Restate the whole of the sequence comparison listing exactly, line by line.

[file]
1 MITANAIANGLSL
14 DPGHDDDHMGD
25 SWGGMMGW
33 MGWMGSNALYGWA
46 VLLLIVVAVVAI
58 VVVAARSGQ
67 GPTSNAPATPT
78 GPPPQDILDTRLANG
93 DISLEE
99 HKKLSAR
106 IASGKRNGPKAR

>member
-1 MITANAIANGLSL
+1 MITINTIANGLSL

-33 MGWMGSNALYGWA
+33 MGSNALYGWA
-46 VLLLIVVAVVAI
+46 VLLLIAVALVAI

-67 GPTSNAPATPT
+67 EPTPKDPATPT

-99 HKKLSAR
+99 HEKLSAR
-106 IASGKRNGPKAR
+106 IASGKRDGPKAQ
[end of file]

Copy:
1 MITANAIANGLSL
14 DPGHDDDHMGD
25 SWGGMMGW
33 MGWMGSNALYGWA
46 VLLLIVVAVVAI
58 VVVAARSGQ
67 GPTSNAPATPT
78 GPPPQDILDTRLANG
93 DISLEE
99 HKKLSAR
106 IASGKRNGPKAR

>member
-1 MITANAIANGLSL
+1 MITINTIANGLSL

-33 MGWMGSNALYGWA
+33 MGSNALYGWA
-46 VLLLIVVAVVAI
+46 VLLLIAVALVAI

-67 GPTSNAPATPT
+67 EPTPKDPATPT

-99 HKKLSAR
+99 HEKLSAR
-106 IASGKRNGPKAR
+106 IASGKRDGPKAQ